Basque Fact of the Week: My Great-Grandmother’s Home of Lekeitio

Our next stop in our trek along the Basque Coast was Lekeitio, where we grabbed lunch. Since my first visit to the Basque Country in 1991-92, Lekeitio has always held a special spot. My mom’s grandmother, Ines Eiguren, came from that city. Her parents were the grounds-keepers for Mario Adán de Yarza, the man who brought pine trees to the Basque Country. During my first visit, I met her two, at the time very elderly, sisters who were still alive and had never married, instead taking care of their parents. I’ve visited several times since, particularly as my uncle Martin would often take me.

The basilica and beach in Lekeitio. Photo by Blas Uberuaga.
  • Lekeitio sits at the estuary that forms when the Lea river, which flows down from Mount Oiz, meets the ocean. The town boasts the beautiful Isunza beach, but the Carraspio beach, belonging to Mendexa, sits right across the estuary and is also used by the people of Lekeitio. Perhaps the most distinguished landmark in the city is the Basilica of the Assumption of Our Lady. Built in the Basque gothic style in the 15th century, it displays flying buttresses and marvelous sculptures all around its exterior.
  • The modern city is split between two centers, one that sits upon Mount Lumentxa and the other along the shore. Lekeitio was granted its fueros, or charter, in 1325 by D.ª María Díaz de Haro I, Lady of Vizcaya, daughter of Lope Díaz de Haro and wife of the Infante Juan de Castilla. In 1334, King Alfonso XI confirmed the charter and ordered the construction of walls around the city. Lekeitio is unique in the Basque Country in that it co-owns the assets of the local church, Santa Maria. It is also the first city in Bizkaia to establish city ordinances to govern the relations between the city’s inhabitants and to regulate fishing and other economic activities.
  • Fishing was so important to the city that the Cofradía de Pescadores de San Pedro – the Fishermen’s Association of San Pedro – had the right to elect their own mayor that served alongside the mayor elected by the rest of the town. Whaling was another important economic activity, as reflected in the city’s coat of arms. Ship building and navigation were also big parts of the Lekeitio economy and at least three sailors from Lekeitio were on Columbus’s voyage to the Americas. For centuries, Lekeitio was the second most important port in Bizkaia, until it was overtaken by nearby Ondarroa.
  • In fact, the rivalry between Ondarroa and Lekeitio goes back so far that its origins are lost in time. The lords of both towns participated in the War of the Bands, with rival families in each city. When the two cities were founded, there was ambiguity between their borders and that led to many disputes, such as whether Lekeitio could take wood from the nearby forest without taxation. The two towns also fought over which had the right for whaling in the nearby seas. The rivalry lasted for centuries and came to a head in 1926 when, after Ondarroa won a rowing competition, fights broke out between the two towns.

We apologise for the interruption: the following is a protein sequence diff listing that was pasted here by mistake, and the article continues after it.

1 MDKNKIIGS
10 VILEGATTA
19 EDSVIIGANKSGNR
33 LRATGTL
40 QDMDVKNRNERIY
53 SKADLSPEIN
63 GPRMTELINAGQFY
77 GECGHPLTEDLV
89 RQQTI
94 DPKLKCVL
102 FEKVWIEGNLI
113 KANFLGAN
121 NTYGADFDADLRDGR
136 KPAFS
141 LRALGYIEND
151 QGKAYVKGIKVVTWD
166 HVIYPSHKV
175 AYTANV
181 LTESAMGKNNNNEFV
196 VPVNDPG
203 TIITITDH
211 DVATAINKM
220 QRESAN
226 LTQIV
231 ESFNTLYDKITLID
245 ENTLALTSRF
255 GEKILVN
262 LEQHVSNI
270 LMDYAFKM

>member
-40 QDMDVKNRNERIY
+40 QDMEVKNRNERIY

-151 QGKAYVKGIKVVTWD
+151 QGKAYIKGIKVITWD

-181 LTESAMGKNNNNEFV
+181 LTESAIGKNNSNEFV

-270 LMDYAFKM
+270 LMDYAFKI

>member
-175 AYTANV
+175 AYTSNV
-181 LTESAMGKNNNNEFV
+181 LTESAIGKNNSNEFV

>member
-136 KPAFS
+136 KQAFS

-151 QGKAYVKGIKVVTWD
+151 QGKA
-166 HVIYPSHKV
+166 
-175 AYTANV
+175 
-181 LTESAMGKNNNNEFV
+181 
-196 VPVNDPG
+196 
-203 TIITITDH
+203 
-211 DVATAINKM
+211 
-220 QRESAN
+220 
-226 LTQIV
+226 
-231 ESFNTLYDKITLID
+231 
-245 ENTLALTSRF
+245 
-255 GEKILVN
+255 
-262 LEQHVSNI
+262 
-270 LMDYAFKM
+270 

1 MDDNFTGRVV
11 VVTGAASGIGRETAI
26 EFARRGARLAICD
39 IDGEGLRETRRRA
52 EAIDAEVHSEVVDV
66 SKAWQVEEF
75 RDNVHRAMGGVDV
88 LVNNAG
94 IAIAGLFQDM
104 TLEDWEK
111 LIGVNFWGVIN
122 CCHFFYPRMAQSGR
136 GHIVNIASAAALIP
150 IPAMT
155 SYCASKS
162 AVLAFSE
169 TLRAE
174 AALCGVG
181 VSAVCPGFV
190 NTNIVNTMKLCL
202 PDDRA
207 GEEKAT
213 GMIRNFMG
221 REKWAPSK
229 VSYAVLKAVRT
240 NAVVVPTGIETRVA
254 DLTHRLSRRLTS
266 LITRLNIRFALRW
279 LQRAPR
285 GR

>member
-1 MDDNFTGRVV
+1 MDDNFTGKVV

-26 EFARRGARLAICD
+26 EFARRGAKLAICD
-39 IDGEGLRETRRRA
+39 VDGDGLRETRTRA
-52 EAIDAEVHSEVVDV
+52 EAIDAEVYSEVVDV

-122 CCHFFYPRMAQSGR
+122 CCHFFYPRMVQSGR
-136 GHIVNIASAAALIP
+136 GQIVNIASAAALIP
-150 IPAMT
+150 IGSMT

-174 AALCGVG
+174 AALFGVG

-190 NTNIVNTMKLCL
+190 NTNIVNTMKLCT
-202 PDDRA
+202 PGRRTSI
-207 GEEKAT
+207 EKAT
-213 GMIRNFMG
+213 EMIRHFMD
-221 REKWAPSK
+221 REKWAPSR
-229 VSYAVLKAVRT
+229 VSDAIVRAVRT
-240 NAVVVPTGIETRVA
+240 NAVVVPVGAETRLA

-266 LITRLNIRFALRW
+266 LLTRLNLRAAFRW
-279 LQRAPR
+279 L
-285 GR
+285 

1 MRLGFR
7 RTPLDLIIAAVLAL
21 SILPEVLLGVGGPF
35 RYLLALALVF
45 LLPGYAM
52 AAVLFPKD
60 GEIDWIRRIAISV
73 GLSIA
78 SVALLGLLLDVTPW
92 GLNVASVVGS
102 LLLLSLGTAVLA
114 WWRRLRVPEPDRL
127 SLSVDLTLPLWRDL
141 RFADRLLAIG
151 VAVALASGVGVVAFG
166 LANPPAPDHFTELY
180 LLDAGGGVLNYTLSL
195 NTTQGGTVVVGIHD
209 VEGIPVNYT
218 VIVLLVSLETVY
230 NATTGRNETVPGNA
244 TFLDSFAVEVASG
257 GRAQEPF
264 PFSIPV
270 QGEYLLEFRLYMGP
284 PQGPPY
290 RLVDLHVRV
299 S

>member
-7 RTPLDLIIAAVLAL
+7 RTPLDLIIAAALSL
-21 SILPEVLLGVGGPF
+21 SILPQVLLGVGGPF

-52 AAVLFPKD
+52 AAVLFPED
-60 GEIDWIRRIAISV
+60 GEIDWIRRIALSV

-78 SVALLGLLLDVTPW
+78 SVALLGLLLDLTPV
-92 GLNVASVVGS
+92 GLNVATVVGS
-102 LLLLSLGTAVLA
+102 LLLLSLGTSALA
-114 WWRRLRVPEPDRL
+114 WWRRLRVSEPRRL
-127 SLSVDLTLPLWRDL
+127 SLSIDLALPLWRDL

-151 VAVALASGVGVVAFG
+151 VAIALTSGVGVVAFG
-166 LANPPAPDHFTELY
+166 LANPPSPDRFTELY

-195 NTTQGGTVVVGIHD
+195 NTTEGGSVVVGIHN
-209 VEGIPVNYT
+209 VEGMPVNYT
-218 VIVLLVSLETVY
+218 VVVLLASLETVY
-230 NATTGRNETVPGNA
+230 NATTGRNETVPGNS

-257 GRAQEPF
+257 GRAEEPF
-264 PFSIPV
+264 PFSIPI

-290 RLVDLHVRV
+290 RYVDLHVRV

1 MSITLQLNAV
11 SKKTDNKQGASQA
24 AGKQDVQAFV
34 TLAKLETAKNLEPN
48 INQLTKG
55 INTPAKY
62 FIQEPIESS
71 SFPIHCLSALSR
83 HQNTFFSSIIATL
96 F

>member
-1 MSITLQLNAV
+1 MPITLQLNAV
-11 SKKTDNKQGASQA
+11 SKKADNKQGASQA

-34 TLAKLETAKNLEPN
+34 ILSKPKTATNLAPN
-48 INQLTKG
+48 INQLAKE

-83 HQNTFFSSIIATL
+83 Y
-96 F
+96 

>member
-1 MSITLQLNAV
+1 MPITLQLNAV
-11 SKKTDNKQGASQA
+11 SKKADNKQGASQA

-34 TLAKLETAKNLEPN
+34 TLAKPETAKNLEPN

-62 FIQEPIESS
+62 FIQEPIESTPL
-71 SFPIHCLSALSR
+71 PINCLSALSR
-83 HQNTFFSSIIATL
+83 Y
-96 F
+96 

• By the 20th century, however, fishing declined as local stock was overfished. Tourism has grown in its place, with the population of Lekeitio swelling during the summer.
  • Lekeitio’s history goes much further back. In the 1920s, several archeological sites were discovered that contained a child’s skull from post-Neolithic times (the Neolithic period was from 12,000 to 6,500 years ago) and flints. Axes and arrows were also found.
  • One of Lekeitio’s most notable sons was the scholar and priest Resurrección de Jesús María de las Nieves Azkue.
  • Lekeitio also stands out for the uniqueness of one of its fiestas. Those of San Antolín, the patron of the city, which are celebrated from September 1-8, include the Geese. Part of the local festivities for more than three centuries, this involves a goose suspended over the port by a rope. People have to hold on to the now-dead goose, greased in fat, as the rope is pulled and loosened so that the person is continuously dipped into the water, until either the person lets go or the goose’s neck breaks. While the origin of the strange event is lost, it possibly comes from ancient times.

Primary sources: Lequeitio, Wikipedia; Arozamena Ayala, Ainhoa. Lekeitio. Auñamendi Encyclopedia. Available at:

5 thoughts on “Basque Fact of the Week: My Great-Grandmother’s Home of Lekeitio”

  1. We stayed in Lekietio for a few nights in one of the 5-story rentals, but we loved the centro area much better. There was a Basque-shop there. but it was closed when we were there. The church really touched me, and now I know why because your great grandmother Ines was probably there with me in spirit.

    I also met Juan Insunsa at the University of New Mexico during my Spanish language program in the 80’s. He was there for a short while and encouraged me to travel to the Basque Country so many years ago…I finally made it!

    1. Very cool, Lorin! Glad you had such a great visit. I’ve never stayed in the town and have only visited for an afternoon here and there. Maybe I’ll have to spend a little more time there in the future.

  2. Hello,
    I visited Lekeitio and stayed at the Villa Itsaso in June 2018. Trying to find out more about the area where the Aranzibia lived. (over 500 years ago). There is the Torre Aranzibia by Gardotza (off route BI-633) now just an apartment building, it seems.

    In Lekeitio, I found a street named Aranzibia to my delight.
    Any insight to the name would be greatly appreciated.

    Lekeitio was a pleasant town. Will do it again.


    Victor Ariel Arencibia Varona, N.J., U.S.A.

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